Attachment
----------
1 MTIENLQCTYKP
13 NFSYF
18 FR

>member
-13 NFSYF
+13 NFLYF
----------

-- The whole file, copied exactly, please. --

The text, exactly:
1 MTIENLQCTYKP
13 NFSYF
18 FR

>member
-13 NFSYF
+13 NFLYF